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Lying on a CV – the consequences

Written by: Mark Stevens
Published on: 20 Jan 2023

Image: © stas111 / Adobe Stock Stevens Image: © stas111 / Adobe Stock

Lying on a CV can have some serious consequences for both employees and employers.

It may be that a CV includes inaccurate details around a person’s job history or qualifications. It may be that gaps between jobs are disguised.

Regardless, making dishonest claims on a CV can amount to fraud by false representation. The Fraud Act 2006 states that a person is guilty of fraud if they dishonestly make a false representation, and intend, by making the representation, to make a gain for themselves or another, or to cause loss to another.

If fraudulent information is included on the job applicant’s CV, then not only could this lead to a claim for damages from an employer, but the job applicant could also be guilty of a criminal offence.

Options for employers who discover lies

If a prospective employer has discovered that a job applicant has lied on their CV before the individual’s employment has actually started, consideration should be given to revoking the employment offer.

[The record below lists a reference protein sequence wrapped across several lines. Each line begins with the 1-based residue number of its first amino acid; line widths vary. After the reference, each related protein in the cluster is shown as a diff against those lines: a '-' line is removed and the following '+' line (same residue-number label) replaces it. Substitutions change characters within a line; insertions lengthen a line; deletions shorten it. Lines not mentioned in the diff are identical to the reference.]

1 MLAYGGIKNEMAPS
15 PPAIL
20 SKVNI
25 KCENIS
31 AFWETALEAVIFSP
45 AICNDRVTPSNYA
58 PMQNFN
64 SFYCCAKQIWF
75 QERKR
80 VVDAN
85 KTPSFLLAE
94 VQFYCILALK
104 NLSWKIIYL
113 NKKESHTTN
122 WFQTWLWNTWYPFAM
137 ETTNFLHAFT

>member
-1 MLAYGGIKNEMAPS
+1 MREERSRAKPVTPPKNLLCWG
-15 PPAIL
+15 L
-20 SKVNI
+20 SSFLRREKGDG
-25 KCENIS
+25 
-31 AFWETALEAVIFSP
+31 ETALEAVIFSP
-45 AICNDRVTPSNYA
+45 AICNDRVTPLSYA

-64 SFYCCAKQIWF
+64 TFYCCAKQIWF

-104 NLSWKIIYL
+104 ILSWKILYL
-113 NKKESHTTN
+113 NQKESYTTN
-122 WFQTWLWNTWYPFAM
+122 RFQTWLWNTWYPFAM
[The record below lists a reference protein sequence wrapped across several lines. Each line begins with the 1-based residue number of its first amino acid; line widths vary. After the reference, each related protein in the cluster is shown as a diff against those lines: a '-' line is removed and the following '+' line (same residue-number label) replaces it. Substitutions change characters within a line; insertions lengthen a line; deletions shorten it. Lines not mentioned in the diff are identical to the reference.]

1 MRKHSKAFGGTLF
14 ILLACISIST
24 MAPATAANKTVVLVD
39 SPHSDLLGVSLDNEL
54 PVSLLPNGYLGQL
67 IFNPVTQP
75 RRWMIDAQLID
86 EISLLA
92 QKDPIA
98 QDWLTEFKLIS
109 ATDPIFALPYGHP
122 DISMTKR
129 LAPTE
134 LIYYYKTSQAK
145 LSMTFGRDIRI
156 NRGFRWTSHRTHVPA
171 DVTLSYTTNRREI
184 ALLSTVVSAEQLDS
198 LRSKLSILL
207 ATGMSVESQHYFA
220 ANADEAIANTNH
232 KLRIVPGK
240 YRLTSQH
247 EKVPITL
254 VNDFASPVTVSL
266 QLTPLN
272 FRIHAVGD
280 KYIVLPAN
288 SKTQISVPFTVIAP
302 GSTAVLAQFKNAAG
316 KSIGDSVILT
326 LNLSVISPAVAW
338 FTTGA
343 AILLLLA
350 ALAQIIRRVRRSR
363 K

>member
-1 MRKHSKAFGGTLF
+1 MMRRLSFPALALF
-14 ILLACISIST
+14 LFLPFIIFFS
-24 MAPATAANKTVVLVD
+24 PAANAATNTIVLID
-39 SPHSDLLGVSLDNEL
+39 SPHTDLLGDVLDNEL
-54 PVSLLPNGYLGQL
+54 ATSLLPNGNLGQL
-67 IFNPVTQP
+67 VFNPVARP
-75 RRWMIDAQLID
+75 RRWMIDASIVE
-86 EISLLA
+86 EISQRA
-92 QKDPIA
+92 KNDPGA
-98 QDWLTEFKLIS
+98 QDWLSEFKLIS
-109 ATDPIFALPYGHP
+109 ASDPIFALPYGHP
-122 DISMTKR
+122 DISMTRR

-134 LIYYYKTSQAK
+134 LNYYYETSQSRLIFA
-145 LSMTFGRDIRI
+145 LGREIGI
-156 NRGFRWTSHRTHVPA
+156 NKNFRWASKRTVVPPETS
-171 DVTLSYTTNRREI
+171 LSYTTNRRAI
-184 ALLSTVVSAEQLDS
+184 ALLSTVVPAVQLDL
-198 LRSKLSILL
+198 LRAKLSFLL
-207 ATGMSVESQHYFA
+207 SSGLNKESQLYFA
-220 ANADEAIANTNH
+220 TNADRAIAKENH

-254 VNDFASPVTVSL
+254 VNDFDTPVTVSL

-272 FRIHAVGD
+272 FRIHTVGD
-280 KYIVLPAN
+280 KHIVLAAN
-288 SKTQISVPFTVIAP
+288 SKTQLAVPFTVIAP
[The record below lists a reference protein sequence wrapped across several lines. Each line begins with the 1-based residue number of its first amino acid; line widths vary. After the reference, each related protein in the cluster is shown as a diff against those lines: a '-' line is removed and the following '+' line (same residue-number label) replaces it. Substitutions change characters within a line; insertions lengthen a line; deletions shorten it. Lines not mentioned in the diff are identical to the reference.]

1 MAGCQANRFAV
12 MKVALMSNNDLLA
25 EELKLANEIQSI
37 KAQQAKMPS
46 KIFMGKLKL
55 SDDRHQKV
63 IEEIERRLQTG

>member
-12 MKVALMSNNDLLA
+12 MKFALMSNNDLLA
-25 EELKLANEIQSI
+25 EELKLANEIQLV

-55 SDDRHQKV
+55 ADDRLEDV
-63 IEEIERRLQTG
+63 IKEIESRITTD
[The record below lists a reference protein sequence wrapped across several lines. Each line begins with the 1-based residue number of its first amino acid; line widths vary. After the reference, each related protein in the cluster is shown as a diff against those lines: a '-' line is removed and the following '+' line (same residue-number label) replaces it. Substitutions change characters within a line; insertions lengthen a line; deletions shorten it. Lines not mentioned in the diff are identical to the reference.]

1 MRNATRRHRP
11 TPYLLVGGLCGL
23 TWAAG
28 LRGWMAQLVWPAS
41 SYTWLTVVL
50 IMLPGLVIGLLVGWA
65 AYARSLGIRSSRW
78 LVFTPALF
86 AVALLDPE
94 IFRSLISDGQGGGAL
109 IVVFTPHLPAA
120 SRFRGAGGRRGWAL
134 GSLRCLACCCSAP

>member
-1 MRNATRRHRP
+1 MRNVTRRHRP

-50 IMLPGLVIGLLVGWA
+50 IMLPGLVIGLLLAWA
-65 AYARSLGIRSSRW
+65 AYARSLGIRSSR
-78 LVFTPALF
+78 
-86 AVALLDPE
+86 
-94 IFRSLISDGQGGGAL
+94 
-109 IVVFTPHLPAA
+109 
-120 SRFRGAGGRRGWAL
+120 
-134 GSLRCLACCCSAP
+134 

Where possible, job offers should be made conditional and subject to satisfactory references or evidence of qualifications.

Serious inaccuracies and lies on a CV, and/or during an interview may result in a breach of the duty of trust and confidence implied in every employment contract. Lying on a CV could amount to gross misconduct, entitling the employer to summarily bring the employment relationship to an end.

Lying on a CV can, therefore, allow an employer the right to summarily dismiss the employee without notice or compensation. Care should be taken, however, to ensure that the breach is sufficiently serious to justify summary dismissal – a genuine mistake or minor inaccuracy on a CV, or during an interview, may not be sufficient to irretrievably damage the trust and confidence between employer and employee, entitling summary dismissal.